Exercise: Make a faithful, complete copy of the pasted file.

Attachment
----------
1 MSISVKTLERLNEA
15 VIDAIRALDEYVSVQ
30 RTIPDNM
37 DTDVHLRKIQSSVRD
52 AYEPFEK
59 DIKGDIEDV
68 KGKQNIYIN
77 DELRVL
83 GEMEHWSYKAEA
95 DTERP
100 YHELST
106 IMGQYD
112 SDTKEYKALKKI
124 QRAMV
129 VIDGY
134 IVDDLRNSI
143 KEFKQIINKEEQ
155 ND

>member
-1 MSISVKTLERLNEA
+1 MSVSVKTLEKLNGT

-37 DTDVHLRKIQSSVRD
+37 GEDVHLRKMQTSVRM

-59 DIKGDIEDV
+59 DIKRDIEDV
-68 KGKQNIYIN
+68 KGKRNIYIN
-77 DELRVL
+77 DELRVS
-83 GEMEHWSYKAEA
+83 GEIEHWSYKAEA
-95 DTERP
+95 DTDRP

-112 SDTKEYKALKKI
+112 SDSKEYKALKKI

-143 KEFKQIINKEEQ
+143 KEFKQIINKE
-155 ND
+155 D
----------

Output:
1 MSISVKTLERLNEA
15 VIDAIRALDEYVSVQ
30 RTIPDNM
37 DTDVHLRKIQSSVRD
52 AYEPFEK
59 DIKGDIEDV
68 KGKQNIYIN
77 DELRVL
83 GEMEHWSYKAEA
95 DTERP
100 YHELST
106 IMGQYD
112 SDTKEYKALKKI
124 QRAMV
129 VIDGY
134 IVDDLRNSI
143 KEFKQIINKEEQ
155 ND

>member
-1 MSISVKTLERLNEA
+1 MSVSVKTLEKLNGT

-37 DTDVHLRKIQSSVRD
+37 GEDVHLRKMQTSVRM

-59 DIKGDIEDV
+59 DIKRDIEDV
-68 KGKQNIYIN
+68 KGKRNIYIN
-77 DELRVL
+77 DELRVS
-83 GEMEHWSYKAEA
+83 GEIEHWSYKAEA
-95 DTERP
+95 DTDRP

-112 SDTKEYKALKKI
+112 SDSKEYKALKKI

-143 KEFKQIINKEEQ
+143 KEFKQIINKE
-155 ND
+155 D